For God so loved the world that He gave His only begotten Son, that whoever believes in Him should not perish but have everlasting life. For God did not send His into the world to condemn the world, but that the world through Him might be saved.

John 3:16-17

When Jesus died on the cross he said, “I’m willing to pay the debt required. I’m willing to use my life as reparations for the reconciliation of Creation to God the Father.” So when you ask, “what would Jesus do about reparations?” The Bible says He gave His life.

Through the story of Jacob and Esau, the commands God gave the children of Israel, and ultimately the life and death of Jesus Christ, we see that reparations is about acknowledging that injustice exists and being willing to pay the costly price necessary to institute restorative justice and inspire true reconciliation.

You and H.R.40

Photo taken by Claudia Allen from inside the H.R.40 hearing on June 19, 2019.

As we think about H.R.40 and how our government is seeking to commission a committee of researchers, academics, economists, and activists, we must ponder the Congresswoman’s question. H.R.40 is not a pay out. It is a request that we think about 250 years of slavery and 150 years of systematic oppression through “share cropping, convict leasing, Jim Crow, redlining, unequal education, and disproportionate treatment at the hands of the criminal justice system.” The lens of scripture would certainly be instructive here.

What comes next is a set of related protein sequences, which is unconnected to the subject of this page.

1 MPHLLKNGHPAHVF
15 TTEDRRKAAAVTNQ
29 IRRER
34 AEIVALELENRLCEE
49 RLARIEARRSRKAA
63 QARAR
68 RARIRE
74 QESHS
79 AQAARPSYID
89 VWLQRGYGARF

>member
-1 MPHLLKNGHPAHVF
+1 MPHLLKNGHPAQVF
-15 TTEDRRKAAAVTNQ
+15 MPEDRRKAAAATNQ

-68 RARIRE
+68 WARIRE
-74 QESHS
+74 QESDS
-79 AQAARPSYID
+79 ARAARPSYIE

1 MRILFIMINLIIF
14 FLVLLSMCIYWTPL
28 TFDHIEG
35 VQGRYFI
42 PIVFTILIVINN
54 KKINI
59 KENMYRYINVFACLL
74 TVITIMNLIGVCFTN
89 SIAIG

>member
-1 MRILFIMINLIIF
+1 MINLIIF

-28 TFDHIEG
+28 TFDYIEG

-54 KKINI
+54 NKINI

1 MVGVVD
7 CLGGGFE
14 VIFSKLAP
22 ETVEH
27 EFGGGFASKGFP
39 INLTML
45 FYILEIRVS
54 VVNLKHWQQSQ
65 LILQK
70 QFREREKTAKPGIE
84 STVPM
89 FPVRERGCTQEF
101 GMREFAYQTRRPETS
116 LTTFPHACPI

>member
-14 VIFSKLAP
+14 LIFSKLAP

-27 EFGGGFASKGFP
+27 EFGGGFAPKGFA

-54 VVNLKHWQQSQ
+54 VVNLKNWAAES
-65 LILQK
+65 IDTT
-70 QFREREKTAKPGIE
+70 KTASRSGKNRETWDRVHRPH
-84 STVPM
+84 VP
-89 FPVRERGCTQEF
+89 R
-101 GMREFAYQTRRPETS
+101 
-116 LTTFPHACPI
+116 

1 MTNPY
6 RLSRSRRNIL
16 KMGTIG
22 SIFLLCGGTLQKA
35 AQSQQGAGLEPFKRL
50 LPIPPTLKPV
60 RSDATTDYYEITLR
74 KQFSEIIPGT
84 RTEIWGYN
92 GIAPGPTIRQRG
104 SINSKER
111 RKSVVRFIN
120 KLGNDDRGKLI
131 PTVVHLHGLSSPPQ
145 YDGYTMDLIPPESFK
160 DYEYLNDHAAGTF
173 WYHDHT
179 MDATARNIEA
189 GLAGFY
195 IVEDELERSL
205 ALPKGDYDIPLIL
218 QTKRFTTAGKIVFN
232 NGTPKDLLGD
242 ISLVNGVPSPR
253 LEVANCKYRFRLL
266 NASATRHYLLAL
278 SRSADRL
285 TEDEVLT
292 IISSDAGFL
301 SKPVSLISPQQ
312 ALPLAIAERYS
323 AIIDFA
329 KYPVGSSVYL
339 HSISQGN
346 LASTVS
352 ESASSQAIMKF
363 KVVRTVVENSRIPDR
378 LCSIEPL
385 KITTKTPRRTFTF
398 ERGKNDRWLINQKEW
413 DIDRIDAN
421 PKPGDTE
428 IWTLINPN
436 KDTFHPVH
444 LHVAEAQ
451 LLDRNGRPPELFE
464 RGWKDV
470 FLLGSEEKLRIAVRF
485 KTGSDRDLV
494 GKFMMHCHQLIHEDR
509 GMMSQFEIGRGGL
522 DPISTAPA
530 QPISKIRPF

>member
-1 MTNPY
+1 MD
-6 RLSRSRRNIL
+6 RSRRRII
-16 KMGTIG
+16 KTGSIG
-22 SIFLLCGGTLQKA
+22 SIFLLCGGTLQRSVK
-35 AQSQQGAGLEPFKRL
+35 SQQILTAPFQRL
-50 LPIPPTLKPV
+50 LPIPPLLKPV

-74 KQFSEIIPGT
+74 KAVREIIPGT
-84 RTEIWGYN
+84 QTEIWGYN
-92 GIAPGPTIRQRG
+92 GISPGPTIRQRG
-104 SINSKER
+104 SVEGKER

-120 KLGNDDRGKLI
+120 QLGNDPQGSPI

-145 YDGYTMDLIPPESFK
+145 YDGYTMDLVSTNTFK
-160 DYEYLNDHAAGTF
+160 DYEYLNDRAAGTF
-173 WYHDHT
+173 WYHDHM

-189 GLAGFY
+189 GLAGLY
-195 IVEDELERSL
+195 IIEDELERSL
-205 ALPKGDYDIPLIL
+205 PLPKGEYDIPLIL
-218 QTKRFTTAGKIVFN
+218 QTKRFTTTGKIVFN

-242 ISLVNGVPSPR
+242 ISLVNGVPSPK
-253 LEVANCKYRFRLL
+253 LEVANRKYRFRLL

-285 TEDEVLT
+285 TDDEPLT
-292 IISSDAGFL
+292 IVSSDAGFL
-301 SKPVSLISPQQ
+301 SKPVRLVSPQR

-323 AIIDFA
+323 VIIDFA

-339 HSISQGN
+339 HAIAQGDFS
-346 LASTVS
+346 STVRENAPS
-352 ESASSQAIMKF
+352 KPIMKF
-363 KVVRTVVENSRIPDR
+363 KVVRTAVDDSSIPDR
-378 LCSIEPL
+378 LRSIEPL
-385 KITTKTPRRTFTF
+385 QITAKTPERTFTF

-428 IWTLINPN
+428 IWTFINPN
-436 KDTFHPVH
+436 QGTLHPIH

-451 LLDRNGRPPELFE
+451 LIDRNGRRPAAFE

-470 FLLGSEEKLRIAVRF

It remains to be seen how reparations for African Americans in this country will work practically. All I know is that the guidance and resolution that we need on this can be found in the Word of God.

I leave you with the pointed words of Ellen White, a prophet, abolitionist, and activist in Seventh-day Adventism who spoke consistently on the importance of uplifting former slaves and their descendants:

“The law of God contained in the ten commandments reveals to man his duty to love God supremely and his neighbor as himself. The American nation owes a debt of love to the colored race, and God has ordained that they should make restitution for the wrong they have done them in the past. Those who have taken no active part in enforcing slavery upon the colored people are not relieved from the responsibility of making special efforts to remove, as far as possible, the sure result of their enslavement.”

Review & Herald, January 21, 1896.